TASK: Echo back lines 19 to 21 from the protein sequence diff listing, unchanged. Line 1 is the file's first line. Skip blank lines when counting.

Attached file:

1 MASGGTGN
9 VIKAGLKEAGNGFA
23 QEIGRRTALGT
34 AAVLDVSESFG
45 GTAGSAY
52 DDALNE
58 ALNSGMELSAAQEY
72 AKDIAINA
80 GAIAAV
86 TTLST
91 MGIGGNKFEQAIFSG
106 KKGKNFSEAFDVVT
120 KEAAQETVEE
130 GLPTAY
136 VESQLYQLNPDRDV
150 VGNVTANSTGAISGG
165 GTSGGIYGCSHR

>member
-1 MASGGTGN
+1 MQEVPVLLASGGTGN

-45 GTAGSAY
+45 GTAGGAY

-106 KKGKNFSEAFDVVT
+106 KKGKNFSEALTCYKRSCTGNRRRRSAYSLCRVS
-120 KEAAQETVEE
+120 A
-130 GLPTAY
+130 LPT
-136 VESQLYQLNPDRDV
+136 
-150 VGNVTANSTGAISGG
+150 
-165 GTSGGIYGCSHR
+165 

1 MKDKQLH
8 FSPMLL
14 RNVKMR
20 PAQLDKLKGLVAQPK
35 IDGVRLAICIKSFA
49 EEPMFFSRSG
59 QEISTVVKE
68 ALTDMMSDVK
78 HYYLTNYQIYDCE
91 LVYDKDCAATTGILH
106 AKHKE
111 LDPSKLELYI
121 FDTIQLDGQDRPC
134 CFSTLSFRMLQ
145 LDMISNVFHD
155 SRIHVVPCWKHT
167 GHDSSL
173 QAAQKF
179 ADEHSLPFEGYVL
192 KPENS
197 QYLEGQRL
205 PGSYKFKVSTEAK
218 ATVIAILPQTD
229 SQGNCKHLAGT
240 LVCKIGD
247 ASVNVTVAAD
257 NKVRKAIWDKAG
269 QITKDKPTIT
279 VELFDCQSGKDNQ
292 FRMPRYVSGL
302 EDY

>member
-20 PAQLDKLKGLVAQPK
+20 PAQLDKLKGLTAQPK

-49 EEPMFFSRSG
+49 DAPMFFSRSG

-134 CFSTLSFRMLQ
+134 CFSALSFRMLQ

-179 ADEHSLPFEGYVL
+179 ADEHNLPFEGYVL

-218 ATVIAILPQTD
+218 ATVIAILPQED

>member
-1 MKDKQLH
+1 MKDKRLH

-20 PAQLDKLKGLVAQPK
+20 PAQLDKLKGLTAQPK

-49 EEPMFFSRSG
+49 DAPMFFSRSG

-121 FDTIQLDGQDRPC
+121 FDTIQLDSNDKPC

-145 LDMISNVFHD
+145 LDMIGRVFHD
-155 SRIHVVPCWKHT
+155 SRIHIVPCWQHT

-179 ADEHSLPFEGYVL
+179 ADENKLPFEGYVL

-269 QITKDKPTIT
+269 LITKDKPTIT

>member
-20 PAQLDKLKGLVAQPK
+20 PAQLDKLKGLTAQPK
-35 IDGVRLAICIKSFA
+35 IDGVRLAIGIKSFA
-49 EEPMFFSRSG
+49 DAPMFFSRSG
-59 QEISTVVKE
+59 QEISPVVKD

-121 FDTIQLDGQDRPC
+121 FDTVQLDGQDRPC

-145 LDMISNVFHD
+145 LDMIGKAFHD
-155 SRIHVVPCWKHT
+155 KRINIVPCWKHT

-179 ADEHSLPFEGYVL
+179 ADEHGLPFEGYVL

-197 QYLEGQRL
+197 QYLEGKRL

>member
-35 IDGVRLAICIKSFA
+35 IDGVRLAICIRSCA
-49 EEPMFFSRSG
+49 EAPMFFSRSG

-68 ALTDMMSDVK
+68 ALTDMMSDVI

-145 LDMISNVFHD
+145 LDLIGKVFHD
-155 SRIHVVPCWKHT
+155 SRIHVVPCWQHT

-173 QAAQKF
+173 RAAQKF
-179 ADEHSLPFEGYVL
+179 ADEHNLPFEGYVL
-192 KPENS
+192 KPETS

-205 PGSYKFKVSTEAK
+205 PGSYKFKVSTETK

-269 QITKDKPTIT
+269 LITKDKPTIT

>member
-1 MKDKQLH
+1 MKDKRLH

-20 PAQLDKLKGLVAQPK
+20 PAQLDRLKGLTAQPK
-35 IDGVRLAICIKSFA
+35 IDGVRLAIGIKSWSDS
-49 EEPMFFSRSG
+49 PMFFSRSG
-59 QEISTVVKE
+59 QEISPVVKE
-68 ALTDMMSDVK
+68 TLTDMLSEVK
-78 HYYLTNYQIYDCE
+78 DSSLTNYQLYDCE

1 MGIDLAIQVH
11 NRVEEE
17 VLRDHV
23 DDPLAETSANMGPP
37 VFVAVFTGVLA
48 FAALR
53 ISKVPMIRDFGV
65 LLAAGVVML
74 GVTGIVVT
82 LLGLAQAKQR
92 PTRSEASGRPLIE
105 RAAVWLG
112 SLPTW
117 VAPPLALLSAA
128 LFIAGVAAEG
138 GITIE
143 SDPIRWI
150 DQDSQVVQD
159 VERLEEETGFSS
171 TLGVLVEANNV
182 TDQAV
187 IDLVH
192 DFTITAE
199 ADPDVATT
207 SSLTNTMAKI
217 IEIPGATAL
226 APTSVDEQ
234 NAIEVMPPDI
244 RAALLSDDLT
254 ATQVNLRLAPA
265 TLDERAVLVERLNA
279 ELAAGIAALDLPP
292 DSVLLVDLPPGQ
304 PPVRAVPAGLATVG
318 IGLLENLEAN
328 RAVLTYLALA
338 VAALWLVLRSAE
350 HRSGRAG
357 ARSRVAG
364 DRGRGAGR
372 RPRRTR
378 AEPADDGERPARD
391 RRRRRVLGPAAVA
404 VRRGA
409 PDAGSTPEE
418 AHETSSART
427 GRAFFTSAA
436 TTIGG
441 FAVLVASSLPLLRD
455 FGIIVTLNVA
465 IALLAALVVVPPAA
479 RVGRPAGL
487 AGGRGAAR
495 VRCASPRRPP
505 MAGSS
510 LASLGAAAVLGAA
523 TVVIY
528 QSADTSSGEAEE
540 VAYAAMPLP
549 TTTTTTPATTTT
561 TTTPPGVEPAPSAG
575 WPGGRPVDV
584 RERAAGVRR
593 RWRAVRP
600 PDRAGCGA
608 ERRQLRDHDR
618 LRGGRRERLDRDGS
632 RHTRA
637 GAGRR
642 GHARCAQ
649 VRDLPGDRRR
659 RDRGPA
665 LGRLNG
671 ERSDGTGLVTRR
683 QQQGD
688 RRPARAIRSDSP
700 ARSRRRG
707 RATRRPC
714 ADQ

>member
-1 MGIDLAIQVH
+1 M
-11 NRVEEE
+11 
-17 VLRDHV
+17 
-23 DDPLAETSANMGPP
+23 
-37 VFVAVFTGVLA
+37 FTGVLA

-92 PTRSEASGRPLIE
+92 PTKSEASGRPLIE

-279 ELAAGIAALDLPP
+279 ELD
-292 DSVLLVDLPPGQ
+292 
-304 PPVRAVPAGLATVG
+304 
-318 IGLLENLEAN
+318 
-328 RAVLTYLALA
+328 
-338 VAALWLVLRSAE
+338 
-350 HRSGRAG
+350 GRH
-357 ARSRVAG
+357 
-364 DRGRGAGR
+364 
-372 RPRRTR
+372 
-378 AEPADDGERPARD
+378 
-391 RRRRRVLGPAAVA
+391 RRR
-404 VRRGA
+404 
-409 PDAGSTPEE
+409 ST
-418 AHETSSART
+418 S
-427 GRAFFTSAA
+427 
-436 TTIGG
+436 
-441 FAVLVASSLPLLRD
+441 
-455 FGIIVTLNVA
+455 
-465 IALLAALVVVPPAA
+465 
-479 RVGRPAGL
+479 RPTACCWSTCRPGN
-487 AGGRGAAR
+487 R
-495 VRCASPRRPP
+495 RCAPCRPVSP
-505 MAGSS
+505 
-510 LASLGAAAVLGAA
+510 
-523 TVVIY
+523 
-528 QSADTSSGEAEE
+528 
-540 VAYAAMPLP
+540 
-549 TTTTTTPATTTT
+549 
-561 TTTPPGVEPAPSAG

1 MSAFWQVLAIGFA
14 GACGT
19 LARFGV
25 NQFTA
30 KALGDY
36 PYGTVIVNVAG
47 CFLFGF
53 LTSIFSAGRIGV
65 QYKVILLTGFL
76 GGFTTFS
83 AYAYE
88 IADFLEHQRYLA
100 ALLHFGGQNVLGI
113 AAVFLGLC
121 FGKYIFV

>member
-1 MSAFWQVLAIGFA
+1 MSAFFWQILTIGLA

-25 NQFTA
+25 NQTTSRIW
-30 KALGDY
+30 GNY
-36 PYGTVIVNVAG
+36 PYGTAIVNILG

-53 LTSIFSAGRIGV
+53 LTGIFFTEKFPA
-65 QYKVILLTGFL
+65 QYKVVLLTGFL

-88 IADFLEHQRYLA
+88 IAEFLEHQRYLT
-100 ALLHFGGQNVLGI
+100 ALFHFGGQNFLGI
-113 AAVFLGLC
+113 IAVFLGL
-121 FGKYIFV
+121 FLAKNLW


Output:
-1 MASGGTGN
+1 MQEVPVLLASGGTGN

-45 GTAGSAY